Real Life Problems and their solutions – altering a Will
Mr B is 84 and his brother had recently passed away leaving everything to him. It was a sizeable inheritance. Mr B is widower with 2 adult children and several adult grandchildren and he himself had savings and property of considerable value. He was concerned that the money he was to inherit from his brother will have been subject to inheritance tax and that potentially in a short period of time he may die leaving his estate to his children and the inheritance from his brother would therefore essentially be taxed twice at 40%.
The potential of using a Deed of Variation was discussed with him.
Deed of Variation
Sometimes the terms of a Will are not the best use of the assets and it may be beneficial to change the terms by a Deed of Variation.
A deed of variation can be used by any person who receives a gift under a will to redirect their inheritance to another person. This person can be chosen irrespective of whether or not they are named in the will. Changes can be made provided all the beneficiaries agree.
Any changes must be made within two years of the death of the deceased and the paperwork must be signed by all executors and beneficiaries.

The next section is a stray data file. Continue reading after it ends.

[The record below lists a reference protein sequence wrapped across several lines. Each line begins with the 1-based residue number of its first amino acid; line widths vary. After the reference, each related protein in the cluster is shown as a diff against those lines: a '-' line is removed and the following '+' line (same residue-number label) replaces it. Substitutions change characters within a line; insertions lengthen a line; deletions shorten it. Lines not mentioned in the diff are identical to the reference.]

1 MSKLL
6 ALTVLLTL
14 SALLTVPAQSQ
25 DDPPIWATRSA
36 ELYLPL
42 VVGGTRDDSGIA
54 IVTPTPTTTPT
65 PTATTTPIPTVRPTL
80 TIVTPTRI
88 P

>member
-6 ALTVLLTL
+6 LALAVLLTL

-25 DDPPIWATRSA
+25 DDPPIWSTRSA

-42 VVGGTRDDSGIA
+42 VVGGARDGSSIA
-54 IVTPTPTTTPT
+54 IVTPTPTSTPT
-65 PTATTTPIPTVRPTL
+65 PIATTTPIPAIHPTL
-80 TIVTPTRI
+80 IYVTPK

Reasons to consider changing the Will:
- Balancing up bequests made to beneficiaries – if, for example, one child was left a smaller percentage than another
- Providing for someone who was left out of the will – such as when a grandparent leaves assets to the oldest grandchild, but does not update their will when another grandchild is born
- Rewriting the distribution of the estate so that it passes on in the most inheritance tax-efficient way – and to minimise capital gains tax liability
- Clearing up any uncertainty over the will.
Mr B did prepare a Deed of Variation and decided to pass the inheritance from his brother onto his grandchildren who were in the process of becoming first time buyers / starting families of their own.